investigate properties of
and smectic liquid
crystals, as well as
mixtures of surfactant molecules in
aqueous solutions. Projects include
symmetry effects and polarizations, ferroelectric and antiferroelectric liquid crystals,
liquid crystalline order in confined
geometries, interfacial effects, phase
transitions and critical phenomena,
nonlinear behavior, nanoscopic behavior,
and liquid crystals in a microgravity environment.
Additionally, we are engaged in the study
of the statics and dynamics of liquids in
a controllable gravitational environment.
We develop liquid crystal
devices, including displays,
gratings, and laser beam steering
devices, and consult for numerous
companies on LCD product
development and intellectual property
We use a variety
of experimental tools, including:
electro and magnetooptic tools such as
dynamic light scattering, ellipsometry, and
optical activity; polarizing optical
differential scanning calorimetry and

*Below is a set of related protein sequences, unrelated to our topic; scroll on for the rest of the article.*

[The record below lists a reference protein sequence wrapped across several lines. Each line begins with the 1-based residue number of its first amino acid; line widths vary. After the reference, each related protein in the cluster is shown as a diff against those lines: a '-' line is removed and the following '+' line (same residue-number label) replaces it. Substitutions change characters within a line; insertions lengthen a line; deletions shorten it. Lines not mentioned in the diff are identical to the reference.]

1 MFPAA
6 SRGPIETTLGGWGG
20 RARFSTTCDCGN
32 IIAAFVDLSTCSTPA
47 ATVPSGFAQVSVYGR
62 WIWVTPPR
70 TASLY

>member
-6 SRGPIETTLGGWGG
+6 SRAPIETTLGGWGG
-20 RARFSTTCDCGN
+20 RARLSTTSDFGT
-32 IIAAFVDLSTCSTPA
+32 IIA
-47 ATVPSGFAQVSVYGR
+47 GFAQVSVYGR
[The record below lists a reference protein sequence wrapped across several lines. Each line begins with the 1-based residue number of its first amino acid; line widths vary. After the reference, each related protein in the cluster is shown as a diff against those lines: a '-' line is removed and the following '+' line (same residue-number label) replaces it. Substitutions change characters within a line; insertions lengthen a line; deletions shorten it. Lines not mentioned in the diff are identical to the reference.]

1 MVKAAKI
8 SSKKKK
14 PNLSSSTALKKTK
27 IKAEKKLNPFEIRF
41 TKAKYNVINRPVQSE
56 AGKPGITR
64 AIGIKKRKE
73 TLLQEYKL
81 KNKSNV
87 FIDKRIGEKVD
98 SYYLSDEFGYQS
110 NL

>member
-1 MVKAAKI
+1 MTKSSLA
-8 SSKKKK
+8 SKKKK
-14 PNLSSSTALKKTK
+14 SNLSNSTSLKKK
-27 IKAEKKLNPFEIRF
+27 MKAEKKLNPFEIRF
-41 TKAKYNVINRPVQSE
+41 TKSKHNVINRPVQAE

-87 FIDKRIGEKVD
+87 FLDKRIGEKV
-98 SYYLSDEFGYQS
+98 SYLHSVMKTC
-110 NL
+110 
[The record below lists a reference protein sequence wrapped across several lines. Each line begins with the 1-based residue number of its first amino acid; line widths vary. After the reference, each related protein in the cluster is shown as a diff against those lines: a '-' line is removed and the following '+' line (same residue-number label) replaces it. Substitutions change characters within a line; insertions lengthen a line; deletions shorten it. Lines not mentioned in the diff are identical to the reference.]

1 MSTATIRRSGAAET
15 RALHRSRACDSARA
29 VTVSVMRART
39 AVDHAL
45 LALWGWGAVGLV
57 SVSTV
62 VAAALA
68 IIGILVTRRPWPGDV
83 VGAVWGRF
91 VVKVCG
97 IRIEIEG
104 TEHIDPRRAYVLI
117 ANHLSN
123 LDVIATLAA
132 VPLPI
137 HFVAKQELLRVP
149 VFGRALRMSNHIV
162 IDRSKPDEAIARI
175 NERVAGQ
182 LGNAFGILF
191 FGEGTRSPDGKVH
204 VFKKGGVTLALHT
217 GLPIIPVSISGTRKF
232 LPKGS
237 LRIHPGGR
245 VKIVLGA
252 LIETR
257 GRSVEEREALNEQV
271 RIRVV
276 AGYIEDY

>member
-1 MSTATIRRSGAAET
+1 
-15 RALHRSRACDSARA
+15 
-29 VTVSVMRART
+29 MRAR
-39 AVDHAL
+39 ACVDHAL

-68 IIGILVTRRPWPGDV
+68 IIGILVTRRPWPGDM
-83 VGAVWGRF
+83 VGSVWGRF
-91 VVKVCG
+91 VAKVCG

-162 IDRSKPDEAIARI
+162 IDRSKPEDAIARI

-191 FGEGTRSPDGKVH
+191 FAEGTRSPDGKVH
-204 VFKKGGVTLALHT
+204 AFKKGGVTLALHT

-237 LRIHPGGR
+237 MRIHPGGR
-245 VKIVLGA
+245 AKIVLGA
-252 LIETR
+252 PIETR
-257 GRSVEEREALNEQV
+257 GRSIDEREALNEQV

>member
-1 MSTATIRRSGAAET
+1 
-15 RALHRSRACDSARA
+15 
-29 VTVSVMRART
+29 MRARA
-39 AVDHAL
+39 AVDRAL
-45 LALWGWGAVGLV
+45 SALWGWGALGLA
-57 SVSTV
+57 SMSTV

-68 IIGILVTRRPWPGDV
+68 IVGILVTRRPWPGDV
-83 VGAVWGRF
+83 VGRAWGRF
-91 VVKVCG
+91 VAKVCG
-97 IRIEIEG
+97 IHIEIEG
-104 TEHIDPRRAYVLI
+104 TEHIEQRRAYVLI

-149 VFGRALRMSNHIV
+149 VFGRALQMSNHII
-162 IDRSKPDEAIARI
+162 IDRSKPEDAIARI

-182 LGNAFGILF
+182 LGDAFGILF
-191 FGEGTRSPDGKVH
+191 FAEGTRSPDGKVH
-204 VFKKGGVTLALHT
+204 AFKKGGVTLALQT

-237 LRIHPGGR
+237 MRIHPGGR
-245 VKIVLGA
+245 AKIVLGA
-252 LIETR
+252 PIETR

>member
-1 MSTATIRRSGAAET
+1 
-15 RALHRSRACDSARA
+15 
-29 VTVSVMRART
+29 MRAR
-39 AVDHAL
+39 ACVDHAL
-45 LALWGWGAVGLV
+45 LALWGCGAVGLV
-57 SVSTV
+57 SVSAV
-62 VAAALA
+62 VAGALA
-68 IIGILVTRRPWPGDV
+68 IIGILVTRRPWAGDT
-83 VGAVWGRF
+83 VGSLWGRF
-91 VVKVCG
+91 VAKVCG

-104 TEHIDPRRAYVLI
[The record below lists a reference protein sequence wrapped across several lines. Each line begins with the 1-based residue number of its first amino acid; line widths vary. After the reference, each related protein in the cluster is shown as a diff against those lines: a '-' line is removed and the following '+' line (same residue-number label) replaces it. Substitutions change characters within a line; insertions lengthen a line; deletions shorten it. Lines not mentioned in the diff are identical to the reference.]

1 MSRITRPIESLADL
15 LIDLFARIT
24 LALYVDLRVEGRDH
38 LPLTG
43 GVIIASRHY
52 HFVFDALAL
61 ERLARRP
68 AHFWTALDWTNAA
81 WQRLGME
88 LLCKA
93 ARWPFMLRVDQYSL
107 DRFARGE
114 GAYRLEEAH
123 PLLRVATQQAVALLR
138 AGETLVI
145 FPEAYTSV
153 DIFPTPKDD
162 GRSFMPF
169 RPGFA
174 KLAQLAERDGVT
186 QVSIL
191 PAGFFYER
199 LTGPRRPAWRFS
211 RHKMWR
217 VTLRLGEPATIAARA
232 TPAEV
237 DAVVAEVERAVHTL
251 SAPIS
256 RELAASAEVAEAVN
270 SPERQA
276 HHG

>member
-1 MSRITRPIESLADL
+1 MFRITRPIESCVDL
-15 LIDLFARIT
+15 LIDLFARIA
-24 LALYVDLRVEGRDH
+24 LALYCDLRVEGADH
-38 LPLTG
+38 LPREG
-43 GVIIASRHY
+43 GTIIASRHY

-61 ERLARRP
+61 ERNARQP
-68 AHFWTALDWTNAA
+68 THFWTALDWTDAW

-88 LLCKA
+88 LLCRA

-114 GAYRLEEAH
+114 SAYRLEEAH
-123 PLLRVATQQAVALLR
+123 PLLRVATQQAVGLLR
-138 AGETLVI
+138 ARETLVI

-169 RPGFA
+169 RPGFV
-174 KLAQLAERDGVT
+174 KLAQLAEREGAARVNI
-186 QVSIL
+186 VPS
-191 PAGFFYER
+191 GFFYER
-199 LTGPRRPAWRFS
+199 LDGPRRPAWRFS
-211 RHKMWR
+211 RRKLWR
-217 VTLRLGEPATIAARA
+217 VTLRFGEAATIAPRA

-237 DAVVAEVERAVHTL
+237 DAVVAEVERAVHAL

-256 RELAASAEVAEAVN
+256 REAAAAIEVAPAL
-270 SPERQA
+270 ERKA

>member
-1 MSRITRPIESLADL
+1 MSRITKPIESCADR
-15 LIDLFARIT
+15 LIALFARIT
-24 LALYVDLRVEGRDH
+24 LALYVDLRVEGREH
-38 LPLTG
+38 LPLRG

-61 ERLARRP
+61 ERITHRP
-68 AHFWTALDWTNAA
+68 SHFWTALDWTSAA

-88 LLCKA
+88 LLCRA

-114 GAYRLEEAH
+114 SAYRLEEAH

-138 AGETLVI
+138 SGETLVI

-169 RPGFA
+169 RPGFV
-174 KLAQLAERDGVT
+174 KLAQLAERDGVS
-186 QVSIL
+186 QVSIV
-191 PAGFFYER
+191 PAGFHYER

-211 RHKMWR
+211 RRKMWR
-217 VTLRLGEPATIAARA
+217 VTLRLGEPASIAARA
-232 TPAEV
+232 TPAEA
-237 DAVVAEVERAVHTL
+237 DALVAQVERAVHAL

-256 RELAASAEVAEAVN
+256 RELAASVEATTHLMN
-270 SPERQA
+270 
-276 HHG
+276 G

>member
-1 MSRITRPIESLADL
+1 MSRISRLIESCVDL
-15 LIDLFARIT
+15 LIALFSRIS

modulated DSC; dielectric probes; synchrotron x-ray
scattering at the National Synchrotron
Light Source; scanning
tunneling and atomic force
microscopy (AFM); and near field
scanning optical microscopy (NSOM).
We are funded
by the National Science
Foundation (NSF), the U.S. Department of
Energy (DoE), the
Department of Education, the Partner
Fund adminstered by the French Foreign
Ministry, and industry.
(Our image is used on the Nobel
microphotograph of unaligned
nematic liquid crystal. Click
here for entire image.
(Photo: Ji-Hoon Lee)
paramagnetic liquid bridge
on gravity." Panel a
corresponds to "zero gravity,"
andb-f correspond to
times 5, 10,15, 20, and
24 seconds after switching off
here to view videos
of bridge dynamics and
This site was inaugurated
on 1 June 1996 by Beth Shack.
Liquid Crystal Group, Department
of Physics, Case Western Reserve
University, Cleveland, Ohio
It was last updated on 19 February 2014